PA President Abbas’ ’50 Holocausts’ claim met with outrage in Israel, Germany and the US

On Tuesday night, August 16, during a meeting with German Chancellor Olaf Scholz in Berlin, Palestinian Authority President Mahmoud Abbas accused Israel of committing “50 Holocausts” against Palestinians over the years. His claim met with shock and outrage, and Israeli Prime Minister Yair Lapid pans him for ‘moral disgrace’.

Palestinian Authority President Mahmoud Abbas accused Israel of committing “50 Holocausts” against Palestinians during his press conference alongside German Chancellor Olaf Scholz in Berlin. Israel, Germany and the US expressed shock and outrage over his claim.

Abbas’ claim drew strong condemnation, however, Germany and its leader has also been criticized for remaining silent and not pushing back at the time of the remark, only later. Many would call for a harsher response from Germany.

Israeli Prime Minister Yair Lapid tweeted “Mahmoud Abbas accusing Israel of having committed ’50 Holocausts’ while standing on German soil is not only a moral disgrace, but a monstrous lie. History will not forgive him.”

Lapid’s predecessor Naftali Bennett claimed in a tweet that he refused to meet or have any political negotiations with Abbas during his year-long tenure because “a ‘partner’ who denies the Holocaust, pursues our soldiers in The Hague and pays stipends to terrorists is not a partner.”

Defense Minister Benny Gantz, who – upon Bennett’s approval – have met Abbas several times over the past year, called the remarks of the PA chief “despicable and false” and “an attempt to distort and rewrite history.”

“The reprehensible and unfounded comparison between the Holocaust — which was carried out by the German Nazis and their enablers in an attempt to exterminate the Jewish people — and the IDF, which ensured the rise of the Jewish people in their homeland and defends the citizens of Israel and the country’s sovereignty against brutal terrorism, is Holocaust denial,” Gantz said. “Those who seek peace are expected to acknowledge the past and not to distort reality and rewrite history.”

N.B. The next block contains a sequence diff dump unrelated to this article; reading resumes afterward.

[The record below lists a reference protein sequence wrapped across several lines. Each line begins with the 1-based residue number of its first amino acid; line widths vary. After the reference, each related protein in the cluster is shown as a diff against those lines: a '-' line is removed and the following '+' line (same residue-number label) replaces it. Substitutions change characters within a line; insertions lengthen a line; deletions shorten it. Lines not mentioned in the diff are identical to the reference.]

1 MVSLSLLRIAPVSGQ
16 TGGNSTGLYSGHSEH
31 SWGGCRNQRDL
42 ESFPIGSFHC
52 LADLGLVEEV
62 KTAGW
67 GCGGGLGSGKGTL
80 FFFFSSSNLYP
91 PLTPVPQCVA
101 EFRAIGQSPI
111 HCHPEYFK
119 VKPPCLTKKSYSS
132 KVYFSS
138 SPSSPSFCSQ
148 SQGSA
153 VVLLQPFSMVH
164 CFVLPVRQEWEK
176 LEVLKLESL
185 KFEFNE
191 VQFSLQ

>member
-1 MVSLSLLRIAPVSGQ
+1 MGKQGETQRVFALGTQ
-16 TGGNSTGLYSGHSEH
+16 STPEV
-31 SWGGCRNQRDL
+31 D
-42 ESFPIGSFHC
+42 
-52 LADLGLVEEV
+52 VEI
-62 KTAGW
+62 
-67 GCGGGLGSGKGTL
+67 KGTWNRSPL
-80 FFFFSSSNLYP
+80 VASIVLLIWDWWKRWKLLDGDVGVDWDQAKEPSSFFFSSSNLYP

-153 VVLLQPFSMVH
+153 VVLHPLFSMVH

“The German government must respond appropriately to this inexcusable behavior done inside the Federal Chancellery,” Dani Dayan, chairman of Israel’s Yad Vashem Holocaust Memorial and Museum posted on social media.

Abbas was responding to a reporter’s question about the upcoming anniversary of the Munich massacre half a century ago. Eleven Israeli athletes and a German police officer died after members of the Palestinian militant group Black September took hostages at the Olympic Village on September 5, 1972. At the time of the attack, the group was linked to Abbas’s Fatah party, reports The Times of Israel.

Asked whether as Palestinian leader he planned to apologize to Israel and Germany for the attack ahead of the 50th anniversary, Abbas responded by citing allegations of atrocities committed by Israel since 1947, saying “I have 50 slaughters that Israel committed in 50 Palestinian villages… 50 massacres, 50 slaughters, 50 holocausts.”

Scholz did not immediately rebuke Abbas for using the term “holocaust,” the reason for which was the lack of time, as the press conference had been planned to end with the question to Abbas, a spokesman for the chancellor said.

In a statement to BILD, Scholz said that “Especially for us Germans, any relativization of the Holocaust is unbearable and unacceptable.” Nevertheless, Scholz’s office, did not put out a press release on the meeting with Abbas, and he remained silent on social media. He is widely criticized for failing to speak out, however, Abbas provoked most of the backlash for not apologizing over the Munich massacre of 1972 and for trivializing the Holocaust.

Many German officials have condemned the incident, including Germany’s Ambassador to Israel Steffen Seibert, who called Abbas’s comments “wrong and unacceptable.” “Germany will never stand for any attempt to deny the singular dimension of the crimes of the Holocaust,” he wrote on Twitter.

Former Christian Democrat leader Armin Laschet said Abbas’s statement was “the most disgusting speech ever heard in the German Chancellery.”

In the US, Deborah Lipstadt, the State Department’s antisemitism monitor, warned that Holocaust distortion can have far-reaching cosequences, and Abbas’s “unacceptable” comments fuel antisemitism.